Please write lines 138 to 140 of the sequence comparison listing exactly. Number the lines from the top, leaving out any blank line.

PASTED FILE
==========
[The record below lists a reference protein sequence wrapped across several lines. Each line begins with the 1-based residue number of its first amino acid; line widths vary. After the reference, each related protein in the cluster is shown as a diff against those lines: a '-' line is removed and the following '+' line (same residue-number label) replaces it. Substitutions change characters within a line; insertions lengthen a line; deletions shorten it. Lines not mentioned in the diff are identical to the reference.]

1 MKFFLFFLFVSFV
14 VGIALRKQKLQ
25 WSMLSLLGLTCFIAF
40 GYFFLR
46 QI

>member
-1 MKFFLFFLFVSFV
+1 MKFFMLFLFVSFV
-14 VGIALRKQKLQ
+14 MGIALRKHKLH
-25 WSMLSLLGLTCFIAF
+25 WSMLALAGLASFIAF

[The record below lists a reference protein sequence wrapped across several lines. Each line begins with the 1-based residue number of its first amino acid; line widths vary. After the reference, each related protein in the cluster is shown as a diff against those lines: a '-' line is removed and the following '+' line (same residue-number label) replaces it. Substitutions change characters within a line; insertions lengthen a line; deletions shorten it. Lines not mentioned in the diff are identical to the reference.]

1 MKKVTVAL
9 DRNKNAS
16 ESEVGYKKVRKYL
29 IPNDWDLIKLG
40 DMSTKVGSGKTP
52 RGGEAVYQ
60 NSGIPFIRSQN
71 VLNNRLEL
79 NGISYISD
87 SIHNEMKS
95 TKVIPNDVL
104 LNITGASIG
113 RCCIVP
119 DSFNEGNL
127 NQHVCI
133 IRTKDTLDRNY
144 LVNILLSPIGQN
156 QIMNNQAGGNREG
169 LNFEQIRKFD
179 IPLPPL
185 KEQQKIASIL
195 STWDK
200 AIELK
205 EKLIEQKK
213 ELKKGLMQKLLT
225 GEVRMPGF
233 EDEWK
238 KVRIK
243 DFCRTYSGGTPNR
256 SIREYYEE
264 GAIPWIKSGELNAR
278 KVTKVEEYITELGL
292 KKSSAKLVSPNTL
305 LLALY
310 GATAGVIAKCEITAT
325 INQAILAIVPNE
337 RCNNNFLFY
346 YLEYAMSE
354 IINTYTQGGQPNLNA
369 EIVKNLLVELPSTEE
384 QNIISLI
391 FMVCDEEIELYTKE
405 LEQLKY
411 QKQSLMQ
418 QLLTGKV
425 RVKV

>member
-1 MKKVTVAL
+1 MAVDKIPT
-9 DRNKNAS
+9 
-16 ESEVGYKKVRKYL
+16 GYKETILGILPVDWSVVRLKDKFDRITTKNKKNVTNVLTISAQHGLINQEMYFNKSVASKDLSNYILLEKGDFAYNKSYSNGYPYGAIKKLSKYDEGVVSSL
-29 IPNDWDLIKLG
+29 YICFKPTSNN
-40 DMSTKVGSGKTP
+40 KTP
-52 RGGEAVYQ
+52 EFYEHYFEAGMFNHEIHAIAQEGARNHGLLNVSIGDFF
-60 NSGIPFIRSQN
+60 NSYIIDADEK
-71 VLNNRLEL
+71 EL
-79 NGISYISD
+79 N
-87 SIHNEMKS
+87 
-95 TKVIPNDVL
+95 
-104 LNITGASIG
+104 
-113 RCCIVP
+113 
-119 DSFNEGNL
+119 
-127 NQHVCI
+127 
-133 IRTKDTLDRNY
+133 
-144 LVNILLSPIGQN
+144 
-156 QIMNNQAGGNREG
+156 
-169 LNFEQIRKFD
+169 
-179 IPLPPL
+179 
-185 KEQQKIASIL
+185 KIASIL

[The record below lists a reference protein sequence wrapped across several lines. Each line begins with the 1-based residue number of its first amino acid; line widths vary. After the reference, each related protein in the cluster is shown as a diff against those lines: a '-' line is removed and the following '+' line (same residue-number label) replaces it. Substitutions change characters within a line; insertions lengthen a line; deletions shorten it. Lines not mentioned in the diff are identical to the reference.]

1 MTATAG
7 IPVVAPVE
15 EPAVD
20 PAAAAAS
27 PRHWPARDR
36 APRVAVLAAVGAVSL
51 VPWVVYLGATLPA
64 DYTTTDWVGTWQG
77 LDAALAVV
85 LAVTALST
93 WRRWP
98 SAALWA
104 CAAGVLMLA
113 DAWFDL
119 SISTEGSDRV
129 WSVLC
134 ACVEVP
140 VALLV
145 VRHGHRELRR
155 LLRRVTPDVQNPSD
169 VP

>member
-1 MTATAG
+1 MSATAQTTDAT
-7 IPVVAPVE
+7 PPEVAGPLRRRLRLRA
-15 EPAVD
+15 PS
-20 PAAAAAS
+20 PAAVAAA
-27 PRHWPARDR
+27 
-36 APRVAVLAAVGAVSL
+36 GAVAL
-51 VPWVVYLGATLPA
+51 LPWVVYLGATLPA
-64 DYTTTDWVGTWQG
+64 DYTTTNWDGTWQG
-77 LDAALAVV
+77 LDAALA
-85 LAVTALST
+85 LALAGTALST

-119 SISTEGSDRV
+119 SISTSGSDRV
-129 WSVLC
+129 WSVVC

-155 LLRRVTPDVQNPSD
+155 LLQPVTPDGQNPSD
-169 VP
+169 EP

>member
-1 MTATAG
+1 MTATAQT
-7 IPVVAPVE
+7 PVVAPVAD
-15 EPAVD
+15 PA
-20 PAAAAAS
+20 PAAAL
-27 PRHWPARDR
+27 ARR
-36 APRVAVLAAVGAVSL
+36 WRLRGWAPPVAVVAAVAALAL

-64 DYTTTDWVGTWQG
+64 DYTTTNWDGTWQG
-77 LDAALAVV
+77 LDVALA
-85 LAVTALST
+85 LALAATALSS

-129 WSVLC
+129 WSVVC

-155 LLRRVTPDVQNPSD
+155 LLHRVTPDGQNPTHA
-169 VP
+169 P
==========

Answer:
+36 GAVAL
-51 VPWVVYLGATLPA
+51 LPWVVYLGATLPA